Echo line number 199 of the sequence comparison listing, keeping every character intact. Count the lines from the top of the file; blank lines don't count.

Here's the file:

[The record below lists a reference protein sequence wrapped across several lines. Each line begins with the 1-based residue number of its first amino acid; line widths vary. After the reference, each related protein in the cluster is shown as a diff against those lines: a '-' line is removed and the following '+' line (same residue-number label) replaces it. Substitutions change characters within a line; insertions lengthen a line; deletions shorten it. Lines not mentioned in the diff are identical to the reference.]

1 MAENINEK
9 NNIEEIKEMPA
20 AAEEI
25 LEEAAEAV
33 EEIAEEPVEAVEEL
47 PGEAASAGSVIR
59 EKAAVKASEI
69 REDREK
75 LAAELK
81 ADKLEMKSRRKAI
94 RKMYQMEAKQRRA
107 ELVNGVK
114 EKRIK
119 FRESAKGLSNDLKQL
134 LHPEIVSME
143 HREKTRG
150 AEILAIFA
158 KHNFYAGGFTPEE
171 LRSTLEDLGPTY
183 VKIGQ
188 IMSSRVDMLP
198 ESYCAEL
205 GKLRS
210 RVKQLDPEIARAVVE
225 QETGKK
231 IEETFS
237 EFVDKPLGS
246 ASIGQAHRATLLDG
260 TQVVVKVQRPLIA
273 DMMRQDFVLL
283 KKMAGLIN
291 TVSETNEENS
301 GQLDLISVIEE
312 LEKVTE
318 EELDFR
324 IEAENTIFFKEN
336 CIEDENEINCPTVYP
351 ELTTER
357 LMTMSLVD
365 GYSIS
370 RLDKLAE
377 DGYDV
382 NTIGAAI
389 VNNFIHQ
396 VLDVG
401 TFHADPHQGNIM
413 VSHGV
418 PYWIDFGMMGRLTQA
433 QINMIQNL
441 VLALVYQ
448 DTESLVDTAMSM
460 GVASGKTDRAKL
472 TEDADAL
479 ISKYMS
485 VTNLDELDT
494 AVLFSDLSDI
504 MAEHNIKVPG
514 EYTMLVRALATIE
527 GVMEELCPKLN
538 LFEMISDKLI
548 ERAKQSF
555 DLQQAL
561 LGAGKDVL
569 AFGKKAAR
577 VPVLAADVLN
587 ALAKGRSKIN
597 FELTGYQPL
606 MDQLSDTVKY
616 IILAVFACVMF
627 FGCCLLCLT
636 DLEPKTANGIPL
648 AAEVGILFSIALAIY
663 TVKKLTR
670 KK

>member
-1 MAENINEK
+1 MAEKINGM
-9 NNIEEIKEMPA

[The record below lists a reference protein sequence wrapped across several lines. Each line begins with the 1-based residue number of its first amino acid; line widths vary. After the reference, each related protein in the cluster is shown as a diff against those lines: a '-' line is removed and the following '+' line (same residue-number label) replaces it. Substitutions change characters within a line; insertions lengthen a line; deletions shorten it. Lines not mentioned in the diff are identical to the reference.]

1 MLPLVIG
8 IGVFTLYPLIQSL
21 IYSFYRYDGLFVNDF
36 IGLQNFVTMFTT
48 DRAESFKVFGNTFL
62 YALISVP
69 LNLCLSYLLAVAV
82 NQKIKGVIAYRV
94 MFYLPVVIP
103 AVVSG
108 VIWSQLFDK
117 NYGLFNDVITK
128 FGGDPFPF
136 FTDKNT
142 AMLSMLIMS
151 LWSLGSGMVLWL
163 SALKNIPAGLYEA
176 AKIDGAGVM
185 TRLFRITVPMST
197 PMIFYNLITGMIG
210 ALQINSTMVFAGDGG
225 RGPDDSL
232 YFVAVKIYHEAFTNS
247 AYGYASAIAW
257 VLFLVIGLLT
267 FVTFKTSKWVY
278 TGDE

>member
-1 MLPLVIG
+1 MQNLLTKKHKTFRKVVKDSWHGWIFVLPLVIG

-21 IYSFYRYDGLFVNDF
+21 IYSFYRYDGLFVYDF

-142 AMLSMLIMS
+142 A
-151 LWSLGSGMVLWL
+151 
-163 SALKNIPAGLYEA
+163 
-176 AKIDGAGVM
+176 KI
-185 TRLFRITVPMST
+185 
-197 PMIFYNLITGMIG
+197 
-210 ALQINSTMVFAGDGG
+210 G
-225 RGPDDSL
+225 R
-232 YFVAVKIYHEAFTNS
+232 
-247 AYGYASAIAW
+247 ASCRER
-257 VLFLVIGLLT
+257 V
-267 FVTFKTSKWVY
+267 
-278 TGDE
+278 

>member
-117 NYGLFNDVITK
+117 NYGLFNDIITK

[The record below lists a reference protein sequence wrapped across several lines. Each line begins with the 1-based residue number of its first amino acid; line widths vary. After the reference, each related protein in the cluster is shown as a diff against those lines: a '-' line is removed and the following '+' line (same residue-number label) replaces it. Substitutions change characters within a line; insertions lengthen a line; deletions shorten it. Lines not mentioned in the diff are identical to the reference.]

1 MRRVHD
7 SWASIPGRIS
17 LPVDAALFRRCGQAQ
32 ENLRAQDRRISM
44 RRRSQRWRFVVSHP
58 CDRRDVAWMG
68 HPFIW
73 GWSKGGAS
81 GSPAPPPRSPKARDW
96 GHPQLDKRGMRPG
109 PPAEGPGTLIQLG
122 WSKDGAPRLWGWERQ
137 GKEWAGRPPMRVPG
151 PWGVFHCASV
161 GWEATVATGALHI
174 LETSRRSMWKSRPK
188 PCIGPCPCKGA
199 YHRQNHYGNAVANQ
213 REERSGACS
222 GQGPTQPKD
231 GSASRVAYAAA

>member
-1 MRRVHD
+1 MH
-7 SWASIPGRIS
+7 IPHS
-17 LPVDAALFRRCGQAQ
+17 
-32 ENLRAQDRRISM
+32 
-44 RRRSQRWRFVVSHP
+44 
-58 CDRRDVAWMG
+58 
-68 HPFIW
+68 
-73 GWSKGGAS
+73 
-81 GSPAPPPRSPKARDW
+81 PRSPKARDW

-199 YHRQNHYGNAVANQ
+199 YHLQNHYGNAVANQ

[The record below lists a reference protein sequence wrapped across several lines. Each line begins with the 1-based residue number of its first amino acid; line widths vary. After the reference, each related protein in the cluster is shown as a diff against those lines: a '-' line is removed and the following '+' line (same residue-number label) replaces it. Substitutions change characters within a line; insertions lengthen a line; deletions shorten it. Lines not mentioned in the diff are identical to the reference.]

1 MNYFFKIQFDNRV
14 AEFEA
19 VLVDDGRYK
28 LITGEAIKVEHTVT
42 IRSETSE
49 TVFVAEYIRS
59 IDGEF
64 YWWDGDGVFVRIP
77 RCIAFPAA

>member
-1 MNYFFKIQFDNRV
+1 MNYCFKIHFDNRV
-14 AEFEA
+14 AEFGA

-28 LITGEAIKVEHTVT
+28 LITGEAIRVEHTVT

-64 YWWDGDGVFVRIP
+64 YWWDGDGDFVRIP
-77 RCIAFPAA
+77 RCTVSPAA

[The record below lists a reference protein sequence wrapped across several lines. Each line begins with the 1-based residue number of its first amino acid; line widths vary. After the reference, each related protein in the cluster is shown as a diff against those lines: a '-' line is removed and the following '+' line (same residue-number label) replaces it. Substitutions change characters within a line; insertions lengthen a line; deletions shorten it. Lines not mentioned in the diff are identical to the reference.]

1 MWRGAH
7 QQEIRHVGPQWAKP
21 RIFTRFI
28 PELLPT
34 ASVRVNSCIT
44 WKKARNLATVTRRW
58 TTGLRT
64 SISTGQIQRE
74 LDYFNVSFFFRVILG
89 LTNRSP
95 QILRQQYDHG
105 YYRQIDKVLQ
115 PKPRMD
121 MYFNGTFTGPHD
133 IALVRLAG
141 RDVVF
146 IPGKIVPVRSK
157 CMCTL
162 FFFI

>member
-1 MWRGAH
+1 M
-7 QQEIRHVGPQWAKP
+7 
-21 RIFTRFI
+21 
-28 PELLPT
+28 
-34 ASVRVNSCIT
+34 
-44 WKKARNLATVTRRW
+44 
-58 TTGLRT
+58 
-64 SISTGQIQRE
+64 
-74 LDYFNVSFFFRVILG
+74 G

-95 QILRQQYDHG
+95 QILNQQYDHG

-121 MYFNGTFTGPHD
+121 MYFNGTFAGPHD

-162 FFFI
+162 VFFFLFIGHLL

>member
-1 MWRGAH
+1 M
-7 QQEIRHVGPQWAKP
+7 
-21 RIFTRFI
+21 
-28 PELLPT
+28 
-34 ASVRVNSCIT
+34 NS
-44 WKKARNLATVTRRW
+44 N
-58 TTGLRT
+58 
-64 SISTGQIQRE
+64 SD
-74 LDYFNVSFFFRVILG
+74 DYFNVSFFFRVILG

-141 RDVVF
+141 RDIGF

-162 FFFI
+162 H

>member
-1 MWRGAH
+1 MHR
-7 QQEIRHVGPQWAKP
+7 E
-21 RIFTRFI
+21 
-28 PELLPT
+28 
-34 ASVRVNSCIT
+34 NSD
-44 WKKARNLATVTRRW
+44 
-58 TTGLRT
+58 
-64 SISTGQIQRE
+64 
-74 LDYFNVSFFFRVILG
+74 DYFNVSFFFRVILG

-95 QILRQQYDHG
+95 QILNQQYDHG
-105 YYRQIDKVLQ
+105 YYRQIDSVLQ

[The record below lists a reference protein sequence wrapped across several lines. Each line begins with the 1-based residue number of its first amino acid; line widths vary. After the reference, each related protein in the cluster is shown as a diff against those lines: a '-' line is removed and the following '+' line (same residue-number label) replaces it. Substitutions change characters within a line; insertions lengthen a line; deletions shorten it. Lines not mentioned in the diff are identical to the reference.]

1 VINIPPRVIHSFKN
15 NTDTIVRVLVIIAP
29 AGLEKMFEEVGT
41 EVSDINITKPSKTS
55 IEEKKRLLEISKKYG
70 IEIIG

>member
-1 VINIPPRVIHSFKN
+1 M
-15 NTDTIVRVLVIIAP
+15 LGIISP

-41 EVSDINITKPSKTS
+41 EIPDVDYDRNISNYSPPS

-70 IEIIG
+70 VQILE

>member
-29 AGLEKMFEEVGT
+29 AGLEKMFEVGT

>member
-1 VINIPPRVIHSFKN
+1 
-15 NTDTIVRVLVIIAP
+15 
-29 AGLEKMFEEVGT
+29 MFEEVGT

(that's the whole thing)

+14 AEFGA